Today a co-worker told me why people tend to not respect me and why they talk down to me. I already knew the reasons why, but hearing it from another person, even when it’s not said in a mean or patronizing way, still stung a lot. She said when people talk to me, I seem to not understand what they are saying, and I don’t process verbal directions as well as most people. Unfortunately, what she said is absolutely true. Even though I know I’m well above average intelligence, I’ve always been sensitive about this and afraid people will think I’m stupid because of this problem I have processing verbal communication.
This is typical of someone with Aspergers or autism, and I also suffer from the social awkwardness of an Aspie. Both result from failing to process verbal communication in a normal (some would say “neurotypical”) way. Although I was never diagnosed with Aspergers, for many years I was sure I had it, because I certainly act and think in Aspie-like ways. I’ve had this problem since childhood. There’s never been any proof I don’t have Aspergers though, so who knows–I could be on the autism spectrum. But I actually think my problem is due to complex PTSD mixed with Avoidant Personality Disorder. I’m usually slightly dissociated or “off in space” somewhere when people are telling me things. I also am highly uncomfortable in groups of other people (or people I don’t know well) and the ensuing self-consciousness makes me clam up and do and say awkward things. I can’t really focus on what others are saying because I’m so obsessed with not looking stupid or weird. I get so nervous that I might not understand what the other person is telling me, that my brain stops working and makes the problem even worse. The fact I also have very poor hearing (I only have 20% hearing in my left ear) exacerbates this problem.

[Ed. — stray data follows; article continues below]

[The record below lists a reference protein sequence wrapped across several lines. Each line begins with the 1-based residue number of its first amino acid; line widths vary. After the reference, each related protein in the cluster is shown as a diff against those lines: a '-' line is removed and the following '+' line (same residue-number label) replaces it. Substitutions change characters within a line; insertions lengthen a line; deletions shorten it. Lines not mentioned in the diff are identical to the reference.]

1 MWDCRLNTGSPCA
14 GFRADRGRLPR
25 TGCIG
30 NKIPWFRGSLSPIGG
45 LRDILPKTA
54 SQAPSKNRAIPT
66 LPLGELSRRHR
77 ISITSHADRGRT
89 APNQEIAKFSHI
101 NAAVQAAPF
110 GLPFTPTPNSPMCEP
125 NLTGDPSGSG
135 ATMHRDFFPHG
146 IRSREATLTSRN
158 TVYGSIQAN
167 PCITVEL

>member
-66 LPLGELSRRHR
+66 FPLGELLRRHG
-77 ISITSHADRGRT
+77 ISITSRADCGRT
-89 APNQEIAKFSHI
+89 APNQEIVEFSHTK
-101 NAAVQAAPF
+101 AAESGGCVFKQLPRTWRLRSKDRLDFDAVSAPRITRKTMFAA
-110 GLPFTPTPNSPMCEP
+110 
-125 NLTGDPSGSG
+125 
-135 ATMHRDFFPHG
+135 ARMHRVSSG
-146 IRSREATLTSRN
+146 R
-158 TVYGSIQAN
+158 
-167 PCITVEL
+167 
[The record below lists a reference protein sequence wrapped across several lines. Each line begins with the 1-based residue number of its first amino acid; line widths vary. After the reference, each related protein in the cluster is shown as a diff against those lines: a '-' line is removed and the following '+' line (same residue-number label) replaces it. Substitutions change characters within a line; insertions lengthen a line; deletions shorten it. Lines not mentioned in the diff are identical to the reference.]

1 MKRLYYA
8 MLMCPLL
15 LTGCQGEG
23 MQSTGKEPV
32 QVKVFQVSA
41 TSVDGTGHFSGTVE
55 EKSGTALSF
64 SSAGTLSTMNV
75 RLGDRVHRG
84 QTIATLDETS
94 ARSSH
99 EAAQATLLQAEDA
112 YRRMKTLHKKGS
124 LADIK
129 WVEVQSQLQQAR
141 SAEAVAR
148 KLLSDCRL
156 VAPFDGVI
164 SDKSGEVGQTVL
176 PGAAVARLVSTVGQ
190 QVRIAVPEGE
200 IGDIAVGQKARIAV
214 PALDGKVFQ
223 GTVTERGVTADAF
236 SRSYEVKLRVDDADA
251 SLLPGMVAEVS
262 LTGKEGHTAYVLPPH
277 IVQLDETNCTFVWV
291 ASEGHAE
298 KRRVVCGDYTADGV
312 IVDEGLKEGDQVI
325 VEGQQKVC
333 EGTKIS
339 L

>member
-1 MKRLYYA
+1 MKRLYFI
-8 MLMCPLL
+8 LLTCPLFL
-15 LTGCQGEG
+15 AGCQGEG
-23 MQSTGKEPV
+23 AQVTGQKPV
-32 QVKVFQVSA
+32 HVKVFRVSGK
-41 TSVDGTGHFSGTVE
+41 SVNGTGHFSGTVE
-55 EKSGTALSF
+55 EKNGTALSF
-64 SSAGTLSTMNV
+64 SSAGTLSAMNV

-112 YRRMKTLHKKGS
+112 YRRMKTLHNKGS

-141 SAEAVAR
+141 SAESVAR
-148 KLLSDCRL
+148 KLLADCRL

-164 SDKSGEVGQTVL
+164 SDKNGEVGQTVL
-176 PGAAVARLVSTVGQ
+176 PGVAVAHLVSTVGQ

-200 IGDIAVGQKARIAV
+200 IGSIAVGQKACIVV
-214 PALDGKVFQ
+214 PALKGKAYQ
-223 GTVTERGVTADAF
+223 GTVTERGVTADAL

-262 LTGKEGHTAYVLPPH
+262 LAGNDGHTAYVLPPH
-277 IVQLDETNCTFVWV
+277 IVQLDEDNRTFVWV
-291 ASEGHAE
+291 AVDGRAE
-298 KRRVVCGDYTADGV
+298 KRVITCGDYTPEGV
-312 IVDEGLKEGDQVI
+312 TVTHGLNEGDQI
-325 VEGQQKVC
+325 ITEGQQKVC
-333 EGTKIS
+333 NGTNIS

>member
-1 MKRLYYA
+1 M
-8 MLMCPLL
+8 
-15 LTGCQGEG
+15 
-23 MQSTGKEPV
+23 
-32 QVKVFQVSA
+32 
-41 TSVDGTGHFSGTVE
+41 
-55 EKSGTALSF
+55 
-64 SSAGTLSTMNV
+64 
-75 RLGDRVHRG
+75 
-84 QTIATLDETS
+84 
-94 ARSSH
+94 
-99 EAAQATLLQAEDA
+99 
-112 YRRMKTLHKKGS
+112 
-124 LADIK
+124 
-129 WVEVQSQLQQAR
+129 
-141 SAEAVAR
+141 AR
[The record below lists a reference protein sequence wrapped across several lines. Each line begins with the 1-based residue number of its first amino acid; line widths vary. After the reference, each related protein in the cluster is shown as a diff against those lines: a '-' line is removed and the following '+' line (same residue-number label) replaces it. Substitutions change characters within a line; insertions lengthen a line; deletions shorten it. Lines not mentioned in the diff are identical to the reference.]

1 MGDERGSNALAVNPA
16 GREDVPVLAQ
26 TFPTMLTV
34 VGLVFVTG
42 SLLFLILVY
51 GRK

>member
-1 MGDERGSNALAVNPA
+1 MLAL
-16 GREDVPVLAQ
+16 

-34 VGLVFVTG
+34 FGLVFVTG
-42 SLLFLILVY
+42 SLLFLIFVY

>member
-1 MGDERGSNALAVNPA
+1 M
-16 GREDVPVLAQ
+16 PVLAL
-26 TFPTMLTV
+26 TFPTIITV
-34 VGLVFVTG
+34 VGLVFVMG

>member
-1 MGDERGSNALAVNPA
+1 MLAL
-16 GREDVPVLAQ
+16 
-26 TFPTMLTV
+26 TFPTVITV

I have a similar problem when people are telling me jokes. I’m so afraid I “won’t get it” that instead of listening to the joke, I’m worrying that I might not get it and the person telling the joke will think I’m stupid. So what happens? Ding ding ding! I don’t get the joke! That’s why I prefer jokes that don’t require any “getting.” Goofy or silly humor, or “random” humor is much more my speed.
My malignant narcissist ex used to exploit my discomfort with joke-telling for his own sadistic entertainment. He did this by deliberately telling long, involved jokes when others were present, and then pointedly look at me, asking, “Did you GET it?” If I didn’t (which was often the case when I was put in this nerve-wracking situation), I could do one of two things: (a) I could lie and say I did get it, but this didn’t work because he’d then ask me to explain the joke; or (b) admit I didn’t get it. Either way, he was turning my insecurities against me in order to make me appear stupid in front of others. He’d rub salt in the wound by telling me I had no sense of humor because I was unable to get his jokes, even though this actually isn’t true at all and I think I have a very well developed sense of humor (just not a traditional one) and many people find me funny. What that sociopath did was an especially subversive and vicious form of gaslighting that exploited my differently-wired brain and my self-consciousness. I still find situations where people are telling jokes very triggering.